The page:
Georgia Walker is a survivor. Born and raised in rural Pennsylvania, Georgia relocated to New York City after college to start a career in publishing. There she finds career success, friendship and even love. But when an unexpected pregnancy enters the picture, Georgia's boyfriend turns tail and runs, leaving her to raise their daughter alone. Georgia doesn't give up and head back to her parents, though; instead, on the advice of a nurturing acquaintance, Anita, Georgia takes her talent and passion for knitting and turns it into a career. She starts by knitting projects on commission and eventually raises enough money to start her own yarn shop.
Fast forward to the present. Georgia and her preteen daughter, Dakota, live upstairs from their popular knitting store, Walker and Daughter. Business is good thanks to some recent publicity, and Georgia is content, even if she admits that she's sometimes lonely. In the course of a few short months, though, Georgia's world is about to turn upside down.
First, Dakota's father James, who has been living and working abroad, returns to New York, wanting to get involved in his daughter's life for the first time. Georgia resists at first, but soon acknowledges the positive effect James's presence has on Dakota's life. James, who is African American, offers Dakota not only expensive gifts but also a connection to a part of her heritage that Georgia just can't provide. But what can she do when James seems to want to rekindle his relationship with Georgia, too? Can she forgive his betrayals and long absence?
Second, Cat, a high school friend of Georgia's who is now a primped and toned trophy wife in Manhattan, contacts Georgia to knit a very special evening gown for a very spicy commission. Can Georgia overcome her bitterness following Cat's betrayal from decades before, and even find room for renewed friendship with her somewhat self-centered former friend?
Finally, Georgia, who has always resisted close friendships, finds herself drawn into the lives of the knitters who comprise Walker and Daughter's newly formed Friday Night Knitting Club. At first, Georgia simply hangs around the margins of the group, but almost before she knows it, she grows to regard these very different women as true friends --- friends who will be there to support her when she needs it most.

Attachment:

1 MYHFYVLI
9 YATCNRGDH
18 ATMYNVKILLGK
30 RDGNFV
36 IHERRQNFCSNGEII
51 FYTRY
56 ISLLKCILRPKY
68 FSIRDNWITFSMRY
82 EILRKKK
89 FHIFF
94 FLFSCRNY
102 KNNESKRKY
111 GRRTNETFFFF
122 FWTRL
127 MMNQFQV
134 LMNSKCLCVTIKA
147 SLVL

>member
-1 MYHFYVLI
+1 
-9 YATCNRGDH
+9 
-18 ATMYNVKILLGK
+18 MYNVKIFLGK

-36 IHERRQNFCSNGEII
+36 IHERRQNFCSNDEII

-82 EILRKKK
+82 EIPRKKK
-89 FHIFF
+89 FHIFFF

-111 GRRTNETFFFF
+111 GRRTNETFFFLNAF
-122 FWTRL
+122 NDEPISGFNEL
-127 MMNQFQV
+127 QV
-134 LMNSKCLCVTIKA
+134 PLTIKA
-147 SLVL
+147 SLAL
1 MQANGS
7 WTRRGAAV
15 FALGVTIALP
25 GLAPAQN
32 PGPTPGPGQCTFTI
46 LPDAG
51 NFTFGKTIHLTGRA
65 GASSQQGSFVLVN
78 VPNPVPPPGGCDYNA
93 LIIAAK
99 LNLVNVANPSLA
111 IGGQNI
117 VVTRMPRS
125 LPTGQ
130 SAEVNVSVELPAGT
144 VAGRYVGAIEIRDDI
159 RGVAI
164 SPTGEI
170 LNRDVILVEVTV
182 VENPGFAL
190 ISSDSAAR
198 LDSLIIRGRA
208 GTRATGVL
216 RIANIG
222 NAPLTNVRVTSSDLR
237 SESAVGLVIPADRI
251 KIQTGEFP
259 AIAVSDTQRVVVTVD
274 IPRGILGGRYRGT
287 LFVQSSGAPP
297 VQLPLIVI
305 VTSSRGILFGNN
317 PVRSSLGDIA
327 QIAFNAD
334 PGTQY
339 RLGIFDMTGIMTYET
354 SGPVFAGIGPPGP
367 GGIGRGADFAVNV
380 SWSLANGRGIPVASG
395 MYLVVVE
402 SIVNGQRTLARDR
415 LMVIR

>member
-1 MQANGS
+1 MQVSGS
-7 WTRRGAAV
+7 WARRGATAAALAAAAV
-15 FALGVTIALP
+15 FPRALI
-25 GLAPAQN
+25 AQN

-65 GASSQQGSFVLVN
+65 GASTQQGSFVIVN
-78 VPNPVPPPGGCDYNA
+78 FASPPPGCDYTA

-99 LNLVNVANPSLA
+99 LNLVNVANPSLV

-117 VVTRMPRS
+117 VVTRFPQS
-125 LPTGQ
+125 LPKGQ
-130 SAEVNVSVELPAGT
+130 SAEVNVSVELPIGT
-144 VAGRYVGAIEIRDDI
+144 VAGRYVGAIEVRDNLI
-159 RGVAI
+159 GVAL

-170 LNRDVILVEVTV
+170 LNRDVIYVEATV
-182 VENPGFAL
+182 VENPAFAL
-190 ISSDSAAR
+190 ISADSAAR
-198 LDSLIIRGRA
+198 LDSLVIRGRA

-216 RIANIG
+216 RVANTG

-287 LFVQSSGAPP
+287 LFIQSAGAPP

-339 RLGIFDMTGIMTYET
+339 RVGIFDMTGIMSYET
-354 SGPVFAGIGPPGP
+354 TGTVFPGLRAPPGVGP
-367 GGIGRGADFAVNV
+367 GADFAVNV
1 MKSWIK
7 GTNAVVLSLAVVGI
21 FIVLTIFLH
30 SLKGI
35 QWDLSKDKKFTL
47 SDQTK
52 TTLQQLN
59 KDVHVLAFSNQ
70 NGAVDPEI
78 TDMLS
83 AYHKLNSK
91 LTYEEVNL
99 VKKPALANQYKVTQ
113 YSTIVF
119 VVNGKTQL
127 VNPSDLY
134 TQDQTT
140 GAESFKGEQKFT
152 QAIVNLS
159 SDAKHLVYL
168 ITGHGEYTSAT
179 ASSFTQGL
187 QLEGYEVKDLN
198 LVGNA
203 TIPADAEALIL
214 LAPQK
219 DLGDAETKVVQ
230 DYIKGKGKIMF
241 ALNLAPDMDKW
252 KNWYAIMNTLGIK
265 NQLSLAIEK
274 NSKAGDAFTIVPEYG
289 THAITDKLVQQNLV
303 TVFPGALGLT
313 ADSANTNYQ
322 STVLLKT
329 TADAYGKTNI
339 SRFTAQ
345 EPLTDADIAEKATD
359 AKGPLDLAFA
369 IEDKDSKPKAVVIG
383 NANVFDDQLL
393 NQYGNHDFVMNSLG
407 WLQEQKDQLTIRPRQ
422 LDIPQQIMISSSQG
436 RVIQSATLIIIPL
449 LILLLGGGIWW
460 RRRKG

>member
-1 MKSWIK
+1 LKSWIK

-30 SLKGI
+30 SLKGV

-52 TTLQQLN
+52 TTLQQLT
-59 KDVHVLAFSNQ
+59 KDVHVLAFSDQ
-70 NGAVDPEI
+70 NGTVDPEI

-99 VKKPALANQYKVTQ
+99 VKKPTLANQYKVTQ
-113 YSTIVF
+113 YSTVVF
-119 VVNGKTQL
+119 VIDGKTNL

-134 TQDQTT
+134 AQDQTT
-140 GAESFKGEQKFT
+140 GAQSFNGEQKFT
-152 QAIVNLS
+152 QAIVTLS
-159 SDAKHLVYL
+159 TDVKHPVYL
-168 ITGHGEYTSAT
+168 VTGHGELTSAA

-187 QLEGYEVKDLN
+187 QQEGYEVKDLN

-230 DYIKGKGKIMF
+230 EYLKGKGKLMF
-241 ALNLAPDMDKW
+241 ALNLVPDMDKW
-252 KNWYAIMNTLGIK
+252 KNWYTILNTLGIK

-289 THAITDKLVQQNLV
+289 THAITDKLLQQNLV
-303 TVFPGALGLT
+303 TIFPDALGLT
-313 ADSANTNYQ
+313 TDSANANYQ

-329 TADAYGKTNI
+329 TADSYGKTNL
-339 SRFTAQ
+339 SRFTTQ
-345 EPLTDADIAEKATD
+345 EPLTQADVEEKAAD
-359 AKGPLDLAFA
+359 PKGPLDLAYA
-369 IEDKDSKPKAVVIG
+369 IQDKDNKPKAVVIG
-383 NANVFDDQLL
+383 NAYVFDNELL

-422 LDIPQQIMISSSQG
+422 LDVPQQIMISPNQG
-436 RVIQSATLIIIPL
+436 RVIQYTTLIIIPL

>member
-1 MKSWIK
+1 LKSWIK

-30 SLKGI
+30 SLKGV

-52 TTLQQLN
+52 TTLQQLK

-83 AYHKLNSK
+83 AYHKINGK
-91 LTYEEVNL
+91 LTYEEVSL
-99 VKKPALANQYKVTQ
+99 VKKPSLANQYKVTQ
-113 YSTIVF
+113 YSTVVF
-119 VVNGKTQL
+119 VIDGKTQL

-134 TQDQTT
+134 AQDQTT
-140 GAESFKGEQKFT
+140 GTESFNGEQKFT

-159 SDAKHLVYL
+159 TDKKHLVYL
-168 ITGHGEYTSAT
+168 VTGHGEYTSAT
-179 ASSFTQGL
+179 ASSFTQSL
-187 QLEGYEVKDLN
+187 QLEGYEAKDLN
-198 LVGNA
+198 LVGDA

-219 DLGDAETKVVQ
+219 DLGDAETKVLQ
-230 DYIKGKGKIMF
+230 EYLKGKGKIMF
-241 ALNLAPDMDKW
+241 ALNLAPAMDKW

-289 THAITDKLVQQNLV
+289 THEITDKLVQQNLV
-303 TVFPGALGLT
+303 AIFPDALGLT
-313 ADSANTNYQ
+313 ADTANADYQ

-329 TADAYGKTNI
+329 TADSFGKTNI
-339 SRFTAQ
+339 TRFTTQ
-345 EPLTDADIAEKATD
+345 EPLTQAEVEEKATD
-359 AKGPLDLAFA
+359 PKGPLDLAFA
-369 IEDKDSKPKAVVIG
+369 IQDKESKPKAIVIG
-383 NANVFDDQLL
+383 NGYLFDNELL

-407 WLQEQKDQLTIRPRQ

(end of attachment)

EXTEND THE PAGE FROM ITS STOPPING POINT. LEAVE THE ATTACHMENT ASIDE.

Debut novelist Kate Jacobs, who has had a long career in women's magazine publishing, certainly taps into the Zeitgeist with this accessible novel about friendship and love first, and knitting second.
Hardcore knitting enthusiasts might scorn the numerous mistakes that litter Jacobs's interludes about knitting techniques. But that's not really the point here; as one club member points out, knitting group is often really more about conversation and friendship than it is about the knitting. That's kind of how the novel is, too. Readers who enjoy stories about the complexities of women's lives, and the structure and resilience of women's friendships, will enjoy what they find here.
Georgia's character is particularly well developed; she is by no means perfect, and many female readers will identify with her romantic dilemmas, her self-doubts about parenting, and her ambivalent attitude toward her sometimes obnoxious old friend, Cat. However, her survival instincts and genuine compassion make her an inspiring, winning character. It's no wonder that real-life knitter Julia Roberts will be producing and starring in a film adaptation of THE FRIDAY NIGHT KNITTING CLUB, set for release in 2008.
Reviewed by Norah Piehl on January 22, 2011
The Friday Night Knitting Club